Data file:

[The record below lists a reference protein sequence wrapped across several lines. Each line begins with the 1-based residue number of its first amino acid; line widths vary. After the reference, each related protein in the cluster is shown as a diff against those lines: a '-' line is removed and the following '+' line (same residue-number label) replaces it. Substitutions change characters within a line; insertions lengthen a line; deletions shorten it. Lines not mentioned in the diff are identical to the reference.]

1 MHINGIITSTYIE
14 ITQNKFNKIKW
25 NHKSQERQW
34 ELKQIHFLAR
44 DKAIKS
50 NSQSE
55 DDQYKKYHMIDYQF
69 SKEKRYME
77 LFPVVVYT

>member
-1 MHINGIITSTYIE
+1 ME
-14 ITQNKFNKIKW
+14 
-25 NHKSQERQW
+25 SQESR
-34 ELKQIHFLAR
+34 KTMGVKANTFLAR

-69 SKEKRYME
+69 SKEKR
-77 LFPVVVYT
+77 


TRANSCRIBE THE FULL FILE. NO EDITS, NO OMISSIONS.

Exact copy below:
[The record below lists a reference protein sequence wrapped across several lines. Each line begins with the 1-based residue number of its first amino acid; line widths vary. After the reference, each related protein in the cluster is shown as a diff against those lines: a '-' line is removed and the following '+' line (same residue-number label) replaces it. Substitutions change characters within a line; insertions lengthen a line; deletions shorten it. Lines not mentioned in the diff are identical to the reference.]

1 MHINGIITSTYIE
14 ITQNKFNKIKW
25 NHKSQERQW
34 ELKQIHFLAR
44 DKAIKS
50 NSQSE
55 DDQYKKYHMIDYQF
69 SKEKRYME
77 LFPVVVYT

>member
-1 MHINGIITSTYIE
+1 ME
-14 ITQNKFNKIKW
+14 
-25 NHKSQERQW
+25 SQESR
-34 ELKQIHFLAR
+34 KTMGVKANTFLAR

-69 SKEKRYME
+69 SKEKR
-77 LFPVVVYT
+77 